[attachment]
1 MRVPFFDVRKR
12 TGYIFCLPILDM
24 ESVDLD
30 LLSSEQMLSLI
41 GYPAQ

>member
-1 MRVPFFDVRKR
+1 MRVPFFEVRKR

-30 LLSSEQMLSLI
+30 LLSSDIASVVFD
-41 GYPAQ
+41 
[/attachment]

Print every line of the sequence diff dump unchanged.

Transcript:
1 MRVPFFDVRKR
12 TGYIFCLPILDM
24 ESVDLD
30 LLSSEQMLSLI
41 GYPAQ

>member
-1 MRVPFFDVRKR
+1 MRVPFFEVRKR

-30 LLSSEQMLSLI
+30 LLSSDIASVVFD
-41 GYPAQ
+41 